The most crucial battlefront in the effort to cut carbon emissions is in the boardrooms of Australia. [18 December 2012 | Peter Boyer]
Denial comes in many forms. Faced with unimpeachable evidence that something’s the case, there are any number of reasons why people refuse to believe it.
For some, it’s an honest mistake. People can convince themselves that the evidence must be wrong. Pride can lead people into mental cul-de-sacs in which they convince themselves that black is white long after it’s obvious that it’s not. I’ve gone down that path more than once myself.
Sometimes people become so fired up in their disbelief that they join forces with others in a campaign to discredit the evidence. This is where things begin to get complicated. There can be as many motives for a campaign as there are people in it, and not all motives are above board.
Sometimes the motives are overtly political. When a politician or a lobbyist is jockeying for a position of advantage, things can get ugly. They get uglier still when the topic is something as potentially threatening and all-embracing as climate change.
In the United States, public figures have resorted to bullying and threats to counter those who oppose their campaigns against climate science. “Don’t play footsie with climate change,” warns Tim Phillips from Americans for Prosperity — “we now have an army too”.
He’s saying, follow our line or you’ll be in trouble, a threat not to be taken lightly in the land of the free. As I’ve reported before, US politicians who speak out in defence of the science of climate change can as a consequence be frozen out of their party and lose their jobs.
Aggression at the level often encountered in the US isn’t really viable in Australian politics — at least not right now. This is why, when Opposition Leader Tony Abbott attacked Australia’s commitment to the UN drive to cut emissions last week, it was done obliquely, from the side.
Australia’s decision to join 36 other developed countries in committing to a second round of the Kyoto Protocol from 2015 showed that the Gillard government was “addicted to spending on politically correct causes,” he said.
Responding to a media report (denied by climate minister Greg Combet) that Kyoto involved a $3 billion a year commitment, Abbott told reporters that the Opposition was “determined to do what we reasonably can to reduce emissions, but it’s got to be economically responsible as well as environmentally responsible.”
Abbott got a little singed when he declared climate science to be “crap” back in 2009. He allows us to think he’s since done a 180-degree turn; hence his “determination” to reduce emissions. Such statements ooze insincerity. His demeanour and his past record say something else entirely.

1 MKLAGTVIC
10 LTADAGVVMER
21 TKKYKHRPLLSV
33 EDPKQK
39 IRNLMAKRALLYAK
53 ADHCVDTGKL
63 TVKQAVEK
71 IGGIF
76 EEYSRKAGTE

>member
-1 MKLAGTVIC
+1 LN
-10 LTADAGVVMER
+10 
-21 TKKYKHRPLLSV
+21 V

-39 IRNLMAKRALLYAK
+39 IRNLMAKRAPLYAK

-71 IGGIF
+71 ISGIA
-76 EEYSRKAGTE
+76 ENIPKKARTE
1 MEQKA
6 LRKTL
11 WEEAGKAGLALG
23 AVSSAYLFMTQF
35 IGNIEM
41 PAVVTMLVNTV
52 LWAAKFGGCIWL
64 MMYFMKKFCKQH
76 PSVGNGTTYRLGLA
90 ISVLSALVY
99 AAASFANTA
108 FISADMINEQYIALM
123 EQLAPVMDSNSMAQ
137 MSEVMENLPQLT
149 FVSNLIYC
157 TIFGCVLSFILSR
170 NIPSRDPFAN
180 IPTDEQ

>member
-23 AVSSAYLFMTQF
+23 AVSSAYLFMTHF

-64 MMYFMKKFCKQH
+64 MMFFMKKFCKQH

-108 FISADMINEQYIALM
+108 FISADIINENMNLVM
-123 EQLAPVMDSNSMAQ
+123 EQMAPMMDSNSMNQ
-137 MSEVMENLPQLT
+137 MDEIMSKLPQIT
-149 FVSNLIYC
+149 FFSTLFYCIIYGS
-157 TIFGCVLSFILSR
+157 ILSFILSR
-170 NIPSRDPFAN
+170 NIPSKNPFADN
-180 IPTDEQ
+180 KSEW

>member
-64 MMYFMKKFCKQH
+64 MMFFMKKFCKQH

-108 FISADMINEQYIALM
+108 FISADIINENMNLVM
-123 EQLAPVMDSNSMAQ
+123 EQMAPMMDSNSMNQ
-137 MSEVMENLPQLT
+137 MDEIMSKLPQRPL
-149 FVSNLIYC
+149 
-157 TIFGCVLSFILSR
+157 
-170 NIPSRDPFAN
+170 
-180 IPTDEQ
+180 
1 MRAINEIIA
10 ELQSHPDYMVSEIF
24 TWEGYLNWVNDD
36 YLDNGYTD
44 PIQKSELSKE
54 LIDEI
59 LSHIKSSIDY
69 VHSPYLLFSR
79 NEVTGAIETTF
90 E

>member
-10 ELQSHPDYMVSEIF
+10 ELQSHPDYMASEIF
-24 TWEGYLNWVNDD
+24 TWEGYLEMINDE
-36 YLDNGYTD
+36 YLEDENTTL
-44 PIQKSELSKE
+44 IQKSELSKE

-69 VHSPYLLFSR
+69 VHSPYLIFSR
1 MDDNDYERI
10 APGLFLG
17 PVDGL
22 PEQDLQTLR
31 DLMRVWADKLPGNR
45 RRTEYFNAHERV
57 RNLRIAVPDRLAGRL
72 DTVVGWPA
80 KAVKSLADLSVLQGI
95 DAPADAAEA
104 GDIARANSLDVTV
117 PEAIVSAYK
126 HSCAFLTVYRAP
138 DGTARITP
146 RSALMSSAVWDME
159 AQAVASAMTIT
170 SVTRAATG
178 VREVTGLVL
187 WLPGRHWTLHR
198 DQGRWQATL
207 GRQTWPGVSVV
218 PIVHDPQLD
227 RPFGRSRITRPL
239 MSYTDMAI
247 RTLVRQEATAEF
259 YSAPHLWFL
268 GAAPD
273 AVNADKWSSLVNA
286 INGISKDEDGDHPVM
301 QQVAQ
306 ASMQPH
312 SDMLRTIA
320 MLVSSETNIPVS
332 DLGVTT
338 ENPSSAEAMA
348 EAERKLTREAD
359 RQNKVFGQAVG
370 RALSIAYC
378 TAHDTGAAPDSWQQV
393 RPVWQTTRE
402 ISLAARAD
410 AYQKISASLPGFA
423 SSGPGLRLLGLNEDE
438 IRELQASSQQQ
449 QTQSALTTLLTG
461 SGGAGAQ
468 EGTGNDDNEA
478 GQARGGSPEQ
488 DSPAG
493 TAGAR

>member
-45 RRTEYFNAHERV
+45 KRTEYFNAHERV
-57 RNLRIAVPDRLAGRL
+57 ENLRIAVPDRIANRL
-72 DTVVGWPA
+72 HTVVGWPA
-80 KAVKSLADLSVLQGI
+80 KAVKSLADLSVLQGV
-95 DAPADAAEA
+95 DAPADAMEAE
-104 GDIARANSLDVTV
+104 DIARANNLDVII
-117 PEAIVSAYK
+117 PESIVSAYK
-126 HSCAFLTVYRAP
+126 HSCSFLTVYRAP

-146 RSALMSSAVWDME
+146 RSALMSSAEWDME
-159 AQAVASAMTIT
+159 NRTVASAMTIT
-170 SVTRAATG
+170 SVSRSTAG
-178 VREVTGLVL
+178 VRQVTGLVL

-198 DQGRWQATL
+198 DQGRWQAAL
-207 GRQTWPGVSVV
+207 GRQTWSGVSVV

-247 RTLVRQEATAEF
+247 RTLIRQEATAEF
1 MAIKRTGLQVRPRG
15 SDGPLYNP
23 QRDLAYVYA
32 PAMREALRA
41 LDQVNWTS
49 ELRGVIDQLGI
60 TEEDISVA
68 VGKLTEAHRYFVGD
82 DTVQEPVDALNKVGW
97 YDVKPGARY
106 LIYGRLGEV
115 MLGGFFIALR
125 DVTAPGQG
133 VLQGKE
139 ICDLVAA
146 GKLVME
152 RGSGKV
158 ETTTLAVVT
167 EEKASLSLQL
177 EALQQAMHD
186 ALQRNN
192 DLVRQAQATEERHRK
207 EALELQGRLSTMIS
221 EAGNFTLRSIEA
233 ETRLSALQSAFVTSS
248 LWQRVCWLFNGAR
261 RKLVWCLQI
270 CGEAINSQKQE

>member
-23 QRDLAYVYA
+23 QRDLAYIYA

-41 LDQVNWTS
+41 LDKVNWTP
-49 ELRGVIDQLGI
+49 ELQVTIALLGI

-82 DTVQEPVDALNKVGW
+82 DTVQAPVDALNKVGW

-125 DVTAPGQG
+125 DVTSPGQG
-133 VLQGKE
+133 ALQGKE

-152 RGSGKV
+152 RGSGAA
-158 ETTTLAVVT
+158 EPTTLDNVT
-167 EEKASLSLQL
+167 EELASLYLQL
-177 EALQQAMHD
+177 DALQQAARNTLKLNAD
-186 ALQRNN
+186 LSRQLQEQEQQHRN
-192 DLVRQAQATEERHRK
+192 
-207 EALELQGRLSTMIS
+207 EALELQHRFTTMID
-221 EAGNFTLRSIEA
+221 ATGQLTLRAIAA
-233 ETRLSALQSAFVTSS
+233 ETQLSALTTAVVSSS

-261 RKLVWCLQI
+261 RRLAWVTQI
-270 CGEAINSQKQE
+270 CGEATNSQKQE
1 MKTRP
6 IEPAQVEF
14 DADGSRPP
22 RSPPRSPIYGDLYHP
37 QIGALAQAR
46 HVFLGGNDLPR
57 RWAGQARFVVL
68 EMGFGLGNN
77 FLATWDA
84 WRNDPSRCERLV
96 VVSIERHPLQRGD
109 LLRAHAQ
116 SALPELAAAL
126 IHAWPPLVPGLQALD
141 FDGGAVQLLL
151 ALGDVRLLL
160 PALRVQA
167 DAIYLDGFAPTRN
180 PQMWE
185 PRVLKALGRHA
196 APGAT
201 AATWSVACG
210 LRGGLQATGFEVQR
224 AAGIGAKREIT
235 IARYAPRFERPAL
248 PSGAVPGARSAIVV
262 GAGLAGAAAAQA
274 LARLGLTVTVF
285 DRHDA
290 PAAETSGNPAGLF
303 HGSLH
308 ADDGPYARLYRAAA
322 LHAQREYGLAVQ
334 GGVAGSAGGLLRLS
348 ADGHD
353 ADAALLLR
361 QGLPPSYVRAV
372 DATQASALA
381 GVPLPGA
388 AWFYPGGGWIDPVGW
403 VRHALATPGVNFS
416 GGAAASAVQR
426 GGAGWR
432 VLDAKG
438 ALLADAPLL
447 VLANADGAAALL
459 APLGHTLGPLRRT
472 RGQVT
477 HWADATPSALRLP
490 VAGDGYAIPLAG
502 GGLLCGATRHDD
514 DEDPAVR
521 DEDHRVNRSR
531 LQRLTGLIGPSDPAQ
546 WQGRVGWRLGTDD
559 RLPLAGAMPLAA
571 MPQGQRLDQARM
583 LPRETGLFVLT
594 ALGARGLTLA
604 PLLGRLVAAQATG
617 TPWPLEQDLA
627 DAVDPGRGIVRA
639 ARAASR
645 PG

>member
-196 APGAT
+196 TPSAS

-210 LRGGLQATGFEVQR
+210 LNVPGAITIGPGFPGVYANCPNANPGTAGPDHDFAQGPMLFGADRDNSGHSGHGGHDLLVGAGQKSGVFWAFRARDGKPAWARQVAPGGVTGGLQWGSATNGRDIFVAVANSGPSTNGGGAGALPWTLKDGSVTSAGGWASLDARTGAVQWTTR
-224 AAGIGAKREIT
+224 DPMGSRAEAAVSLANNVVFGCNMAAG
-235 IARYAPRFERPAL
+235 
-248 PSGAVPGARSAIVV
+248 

Tony Abbott doesn’t really give a damn about cutting emissions, because he doesn’t believe the science that says it’s necessary. That’s why he has effectively renounced the government’s Kyoto commitment, and why he doesn’t bother to address the giant holes in his “direct action” policy.
By contrast Greg Hunt, Abbott’s climate spokesperson, understands the science of global warming, and knows that effective action involves hard decisions. But being a loyal party man, he stands foursquare behind his leader — not the best place to be when the leader is backing out of Kyoto.
Hunt discovered this last week when trying to denounce the government’s “open-ended” commitment. His discomfort was palpable when he was forced to declare that the opposition could not support the agreement “in its present form”
Hunt’s career path requires him, in effect, to talk down the significance of the science behind global warming and the gravity of our emissions trajectory, to give today’s financial accounts precedence over tomorrow’s environmental ones. Such is the public face of climate denial.
Denial in the corporate world takes on a more pernicious form. Last week the not-for-profit Asset Owners Disclosure Project released some discomfiting results from a survey of the world’s largest retirement funds, insurance companies and sovereign wealth funds.
The AODP chairman, John Hewson, shares with Abbott the distinction of having led the federal Liberal Party, but on climate policy they’re at opposite poles. Hewson rightly sees the investment decisions of funds managers as being “critical to a safe climate and our future prosperity”.
Of the 1000 funds around the world that it approached for information on how they managed future climate risk, AODP got responses from only 300. The responses that did come back, Hewson said, presented “a disturbing overall picture of greenwash and reckless mismanagement”.
Australia’s biggest fund, the $80 billion Future Fund, was one of those that didn’t respond. Will Hetherton, the fund’s head of public affairs, said his organisation viewed climate change “very seriously”, but decided that responding to the AODP survey “wasn’t going to be valuable”.
This might be unremarkable except that until his retirement early this year the Future Fund’s inaugural chair was former Commonwealth Bank CEO David Murray, who several times has said on record that climate scientists are wrong and emissions-reduction measures are a waste of time.
It may take many years to turn around a ship the size of the Future Fund. Coming from the big corporate string-pullers, the behind-the-scenes controllers of our present and future wealth, it’s this kind of denial that we have most to fear.
• CLIMATE Futures for Tasmania, based at the Antarctic Climate and Ecosystems CRC, Hobart, has won the 2012 Resilient Australia Award for its world-leading modelling of the ways that climate change will affect Tasmania’s weather, water catchments and agriculture through to 2100.